Bernolin Resin Recorder: Choosing between 415 Hz or 442 Hz?

Home Forum Recorder Makes, Models and Maintenance Bernolin Resin Recorder: Choosing between 415 Hz or 442 Hz?

This topic contains 19 replies, has 7 voices, and was last updated by  Richard Hureau January 14, 2021 at 1:52 pm.

Viewing 5 posts - 16 through 20 (of 20 total)
  • Author
    Posts
  • #1316

    Pavane
    Participant

    I was going to start a thread about Bernolin resin recorders and condensation, but since this thread has already broached the topic, I’ll put the question here:

    Bernolin says his resin instruments are suitable for “students who need a low cost, almost indestructible instrument for extended practice”. It’s the extended bit that interests me. The general recommendation for a wooden recorder seems to be not to play them for more than an hour a day, otherwise the block can permanently swell to the extent that the instrument needs to be revoiced. The great thing about plastic recorders is that you can play them for hours, just blowing out the condensation from time to time. As the Bernolin recorders have a cedar block, and as it’s the block that seems to be the biggest problem in terms of extended practising, it doesn’t seem particularly logical that you can play it for hours, though he seems to suggest that you can. Maybe it’s his special anti-condensation fluid that does the trick, but then you could add this to a wooden recorder (maybe?).

    Does anyone have experience of playing them for extended periods? Or of using his anti-condensation fluid in a wooden recorder?

    #1317

    Richard Hureau
    Participant

    I have not played the Bernolin resin recorder for any extended lengths of time, so I cannot answer you on that. But I can tell you several things.

    First, they clog about as readily as regular plastic recorders, so they benefit greatly from the use of his fluid. As far as his fluid is concerned, I think it is VERY effective, not just in terms of preventing condensation clogging, but also longevity-wise. One treatment lasts me about 3 or 4 weeks. I suppose it depends how much you play, but it is MUCH more effective and longer lasting than stadard treatments I have tried in the past.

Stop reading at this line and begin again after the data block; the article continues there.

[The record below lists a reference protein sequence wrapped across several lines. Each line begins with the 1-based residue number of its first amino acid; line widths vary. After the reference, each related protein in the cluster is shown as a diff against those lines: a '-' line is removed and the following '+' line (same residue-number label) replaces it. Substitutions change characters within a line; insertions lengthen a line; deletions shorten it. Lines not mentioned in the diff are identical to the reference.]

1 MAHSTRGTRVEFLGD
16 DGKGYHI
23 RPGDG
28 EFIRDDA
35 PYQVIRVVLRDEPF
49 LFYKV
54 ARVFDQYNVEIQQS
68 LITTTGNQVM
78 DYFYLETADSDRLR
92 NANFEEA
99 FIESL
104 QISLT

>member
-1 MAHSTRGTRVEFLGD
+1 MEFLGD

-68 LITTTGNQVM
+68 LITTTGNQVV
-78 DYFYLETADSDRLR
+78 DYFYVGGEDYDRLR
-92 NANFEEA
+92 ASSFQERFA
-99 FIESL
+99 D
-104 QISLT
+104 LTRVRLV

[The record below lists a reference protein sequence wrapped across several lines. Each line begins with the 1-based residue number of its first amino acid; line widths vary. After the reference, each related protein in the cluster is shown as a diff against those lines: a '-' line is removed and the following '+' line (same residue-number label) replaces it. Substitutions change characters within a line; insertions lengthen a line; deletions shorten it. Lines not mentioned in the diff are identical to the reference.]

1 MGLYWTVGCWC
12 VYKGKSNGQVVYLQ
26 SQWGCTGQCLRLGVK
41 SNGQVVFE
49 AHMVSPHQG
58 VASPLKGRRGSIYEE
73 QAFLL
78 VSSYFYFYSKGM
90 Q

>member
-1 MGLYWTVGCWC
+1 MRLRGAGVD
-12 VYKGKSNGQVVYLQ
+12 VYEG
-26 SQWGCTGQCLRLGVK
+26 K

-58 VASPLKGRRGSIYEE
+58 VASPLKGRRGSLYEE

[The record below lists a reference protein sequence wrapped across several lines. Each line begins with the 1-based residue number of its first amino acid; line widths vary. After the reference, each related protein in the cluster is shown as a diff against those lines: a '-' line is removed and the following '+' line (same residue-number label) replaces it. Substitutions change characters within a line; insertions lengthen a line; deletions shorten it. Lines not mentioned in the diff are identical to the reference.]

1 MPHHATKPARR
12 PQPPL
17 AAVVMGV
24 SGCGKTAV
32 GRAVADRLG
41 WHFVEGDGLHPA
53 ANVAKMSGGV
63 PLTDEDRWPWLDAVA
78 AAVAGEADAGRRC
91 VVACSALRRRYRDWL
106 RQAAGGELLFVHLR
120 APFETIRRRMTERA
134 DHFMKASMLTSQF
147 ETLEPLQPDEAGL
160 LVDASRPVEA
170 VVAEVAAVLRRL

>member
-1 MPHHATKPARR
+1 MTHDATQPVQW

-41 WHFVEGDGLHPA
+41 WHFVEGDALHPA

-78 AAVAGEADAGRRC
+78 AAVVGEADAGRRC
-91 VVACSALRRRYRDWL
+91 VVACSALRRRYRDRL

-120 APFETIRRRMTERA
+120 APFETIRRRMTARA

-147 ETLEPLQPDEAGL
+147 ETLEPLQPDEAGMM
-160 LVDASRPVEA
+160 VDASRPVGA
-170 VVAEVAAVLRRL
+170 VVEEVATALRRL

On the fluid page of his website, he say, “Can all recorders enjoy LM77? Yes. Whether plastic, wood or resin, or standard LM56, all instruments can be treated with this product. However, it should be noted that the alcohol contained in LM77 can discolor some woods like rosewood, blackwood, or tinted recorders. It is therefore imperative to avoid drips on the outside of the instrument during the application.”

    I have not tried it on anything other than the resin recorder, but I don’t see any reason why it wouldn’t work well on other types.

    I think when he says you can play it for extended periods, he may be talking moire about what is SAFE for the recorder itself, not necessarily how well it will play. I mean, a wooden recorder has wood throughout and gets saturated with moisture very quickly when you play, throughout the entire instrument. This will not adversely affect the resin recorder at all, whereas if you play for extended periods, a regular wooden recorder can crack, warp, split, etc, etc. For example, the barrel of a recorder can easily warp into a slight curve.

    Also, the cedar block in the resin recorder is surround by resin holding it in place. Yes, it swells and changes over time. For example, on mine it keeps moving outward, so occasionally I have to push it back in, or if it needs more of a jolt, I remove it and put it back in to get it properly positioned. But the rest of the windway doesn’t change, of course, so I think it helps keep everything in order, square, and fitting OK. I have never had a block be hard to remove or put back (after letting it dry, of course).